Sacrificial Anode. A rod inside the water heater, typically made of aluminum or magnesium, designed to react with corrosive chemicals in the water as a deterrent to chemical reactions with the tank itself.
Saddle. Same as Cricket.
Sail Switch. A flap placed in the air path across the heating elements of an electric furnace that disables the furnace if there is no airflow (i.e., if the fan is off).
Scaling. A pitting of concrete surface.
Scratch Coat. The first layer of stucco, about 3/8 inch thick. Also called Base Coat.
Scupper. A penetration in a parapet wall for water drainage off a flat roof.
Self-Scouring. A term used to describe traps designed to keep the waste that flows through them moving and not clogging.
Selvage Roofing. See Roll Roofing.
Sensible Heat. A change of temperature without change in state.
Sequencer. A timing device for an electric heater that activates successive heating elements at 30-90 second intervals to avoid a demand surge that might occur if they were activated all at once.
Service Box. The main control center of the house's electrical system, acting as termination for the Service Entrance and containing the Main Disconnect.
Service Drop. The collection of overhead wires bringing electrical power from the utility to a house.
Service Entrance. The wires running from the Service Drop or Service Lateral to the service box and/or electrical meter.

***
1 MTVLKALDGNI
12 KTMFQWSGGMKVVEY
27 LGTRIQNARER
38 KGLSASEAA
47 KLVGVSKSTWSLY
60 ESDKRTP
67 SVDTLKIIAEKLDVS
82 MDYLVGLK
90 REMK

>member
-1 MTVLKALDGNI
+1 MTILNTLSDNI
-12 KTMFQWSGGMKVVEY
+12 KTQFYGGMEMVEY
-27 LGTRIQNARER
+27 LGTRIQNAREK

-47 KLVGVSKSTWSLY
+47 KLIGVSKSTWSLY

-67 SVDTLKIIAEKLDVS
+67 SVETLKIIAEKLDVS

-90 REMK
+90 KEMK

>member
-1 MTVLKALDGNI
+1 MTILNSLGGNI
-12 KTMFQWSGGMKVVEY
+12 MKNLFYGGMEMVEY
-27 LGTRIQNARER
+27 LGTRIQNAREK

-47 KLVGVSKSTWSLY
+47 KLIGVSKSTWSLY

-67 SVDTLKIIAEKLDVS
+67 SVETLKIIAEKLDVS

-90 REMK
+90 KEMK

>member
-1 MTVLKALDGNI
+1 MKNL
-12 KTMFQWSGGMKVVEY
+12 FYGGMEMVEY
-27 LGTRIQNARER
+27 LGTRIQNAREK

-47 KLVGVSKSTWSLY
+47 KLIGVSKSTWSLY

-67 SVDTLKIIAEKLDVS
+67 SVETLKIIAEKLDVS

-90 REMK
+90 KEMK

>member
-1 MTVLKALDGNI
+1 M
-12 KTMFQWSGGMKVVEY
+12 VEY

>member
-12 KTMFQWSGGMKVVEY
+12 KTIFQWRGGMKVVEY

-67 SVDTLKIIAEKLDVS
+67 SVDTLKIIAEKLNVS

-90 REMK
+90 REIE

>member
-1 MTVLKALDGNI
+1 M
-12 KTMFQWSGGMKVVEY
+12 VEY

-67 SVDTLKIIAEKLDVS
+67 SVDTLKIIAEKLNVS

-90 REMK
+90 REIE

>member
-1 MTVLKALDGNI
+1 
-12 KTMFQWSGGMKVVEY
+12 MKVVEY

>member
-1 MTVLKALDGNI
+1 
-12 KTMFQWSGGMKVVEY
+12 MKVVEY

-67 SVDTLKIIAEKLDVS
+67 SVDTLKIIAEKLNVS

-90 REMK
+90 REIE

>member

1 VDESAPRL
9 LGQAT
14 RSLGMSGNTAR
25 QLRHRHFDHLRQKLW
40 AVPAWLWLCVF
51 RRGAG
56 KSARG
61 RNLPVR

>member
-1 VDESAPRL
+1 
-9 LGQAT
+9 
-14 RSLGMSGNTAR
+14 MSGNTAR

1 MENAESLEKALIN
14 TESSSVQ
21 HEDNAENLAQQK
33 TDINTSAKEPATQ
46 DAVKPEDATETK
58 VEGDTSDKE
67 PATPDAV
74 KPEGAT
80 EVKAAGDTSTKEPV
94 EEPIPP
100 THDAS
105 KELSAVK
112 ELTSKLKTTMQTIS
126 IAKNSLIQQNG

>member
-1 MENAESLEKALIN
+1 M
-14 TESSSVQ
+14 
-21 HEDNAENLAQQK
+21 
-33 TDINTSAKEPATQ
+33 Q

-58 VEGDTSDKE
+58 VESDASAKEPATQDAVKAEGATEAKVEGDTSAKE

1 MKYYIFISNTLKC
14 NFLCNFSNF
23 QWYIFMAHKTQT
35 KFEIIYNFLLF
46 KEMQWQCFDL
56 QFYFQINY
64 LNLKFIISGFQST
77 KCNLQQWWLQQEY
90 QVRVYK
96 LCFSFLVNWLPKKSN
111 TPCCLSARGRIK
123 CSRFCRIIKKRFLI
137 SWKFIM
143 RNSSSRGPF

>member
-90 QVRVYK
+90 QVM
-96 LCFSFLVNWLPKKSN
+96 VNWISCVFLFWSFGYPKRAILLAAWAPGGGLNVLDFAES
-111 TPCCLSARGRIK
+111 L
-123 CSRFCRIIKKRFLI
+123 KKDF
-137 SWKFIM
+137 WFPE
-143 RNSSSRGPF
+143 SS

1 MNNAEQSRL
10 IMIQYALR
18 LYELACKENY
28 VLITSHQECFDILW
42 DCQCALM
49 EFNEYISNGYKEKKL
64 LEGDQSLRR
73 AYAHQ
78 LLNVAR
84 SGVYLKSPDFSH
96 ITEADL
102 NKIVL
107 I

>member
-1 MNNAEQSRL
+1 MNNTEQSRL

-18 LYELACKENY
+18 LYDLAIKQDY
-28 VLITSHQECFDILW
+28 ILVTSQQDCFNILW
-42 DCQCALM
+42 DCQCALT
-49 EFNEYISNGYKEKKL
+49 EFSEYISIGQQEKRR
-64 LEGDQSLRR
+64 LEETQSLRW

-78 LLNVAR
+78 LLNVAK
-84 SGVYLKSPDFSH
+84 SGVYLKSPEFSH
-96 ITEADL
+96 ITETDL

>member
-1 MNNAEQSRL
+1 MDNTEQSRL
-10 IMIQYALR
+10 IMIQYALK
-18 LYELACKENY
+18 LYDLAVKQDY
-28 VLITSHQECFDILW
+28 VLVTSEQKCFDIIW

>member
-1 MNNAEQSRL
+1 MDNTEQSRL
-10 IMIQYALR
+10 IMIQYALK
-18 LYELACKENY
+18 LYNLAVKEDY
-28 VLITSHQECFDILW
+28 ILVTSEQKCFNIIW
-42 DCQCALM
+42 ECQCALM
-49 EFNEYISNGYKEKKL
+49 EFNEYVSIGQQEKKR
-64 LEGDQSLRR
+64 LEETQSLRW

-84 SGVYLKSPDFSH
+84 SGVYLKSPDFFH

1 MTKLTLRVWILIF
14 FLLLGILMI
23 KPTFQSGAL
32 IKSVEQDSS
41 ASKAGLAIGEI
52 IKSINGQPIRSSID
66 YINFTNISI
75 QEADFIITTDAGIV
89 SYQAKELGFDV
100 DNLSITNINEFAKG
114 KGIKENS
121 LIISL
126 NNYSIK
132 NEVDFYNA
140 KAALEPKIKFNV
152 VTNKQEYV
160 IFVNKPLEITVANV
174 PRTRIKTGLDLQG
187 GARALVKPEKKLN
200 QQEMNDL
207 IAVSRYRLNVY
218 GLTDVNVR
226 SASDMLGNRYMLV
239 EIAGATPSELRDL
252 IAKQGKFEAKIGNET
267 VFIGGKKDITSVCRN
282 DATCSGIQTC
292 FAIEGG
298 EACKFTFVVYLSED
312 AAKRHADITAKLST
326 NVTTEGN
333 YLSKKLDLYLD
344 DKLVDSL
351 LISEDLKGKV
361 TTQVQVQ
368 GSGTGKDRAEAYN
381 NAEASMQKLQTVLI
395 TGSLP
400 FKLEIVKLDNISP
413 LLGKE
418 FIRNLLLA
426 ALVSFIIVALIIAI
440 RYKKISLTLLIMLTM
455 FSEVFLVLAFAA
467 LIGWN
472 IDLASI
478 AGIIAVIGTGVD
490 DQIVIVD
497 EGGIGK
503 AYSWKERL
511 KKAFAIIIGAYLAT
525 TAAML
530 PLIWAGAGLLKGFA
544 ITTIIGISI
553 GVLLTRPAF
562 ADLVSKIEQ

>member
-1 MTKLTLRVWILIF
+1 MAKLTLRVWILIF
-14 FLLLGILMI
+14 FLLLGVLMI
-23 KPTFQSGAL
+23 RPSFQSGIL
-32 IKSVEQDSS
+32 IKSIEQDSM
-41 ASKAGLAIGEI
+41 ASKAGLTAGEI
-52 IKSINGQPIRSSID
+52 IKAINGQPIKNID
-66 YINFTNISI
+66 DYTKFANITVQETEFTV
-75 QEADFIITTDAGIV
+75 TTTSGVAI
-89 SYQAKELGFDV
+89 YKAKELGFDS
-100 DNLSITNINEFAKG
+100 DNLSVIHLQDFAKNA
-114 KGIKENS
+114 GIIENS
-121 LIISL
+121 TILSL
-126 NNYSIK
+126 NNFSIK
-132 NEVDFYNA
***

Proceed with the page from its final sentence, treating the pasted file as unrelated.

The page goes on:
Service Lateral. The collection of underground wires bringing electrical power from the utility to a house.
Service Panel. The switchboard used to distribute electricity throughout the house. Each circuit on the service panel governs all the outlets for a separate room, a set of rooms, or an appliance. Often the service panel is integrated with the Service Box.
Shake. A piece of wood (usually cedar, redwood, or cypress) resembling a large chip or shim and used for sidings and roofs. Typical shake lengths are 18 or 24 inches and shake thickness is between 1/2 and 1 inch.
Shearwall. A stud wall strengthened for its entire height with plywood or waferboard panels to resist racking caused by earthquake- or hurricane-generated lateral forces.
Sheathing. A covering placed on the outside of wall studs. Its three functions are (a) to stiffen the wood frame, (b) to support exterior siding, and (c) to help prevent wind and water penetration.
Shed Roof. A sloped roof that is high at one end and low at the other, similar in appearance to a lean-to.
Shingle. A piece of wood (usually cedar, redwood, or cypress) resembling a large chip or shim and used for sidings and roofs. Typical shingle lengths are 16, 18, or 24 inches and shingle thickness is between 3/8 and 1/2 inch.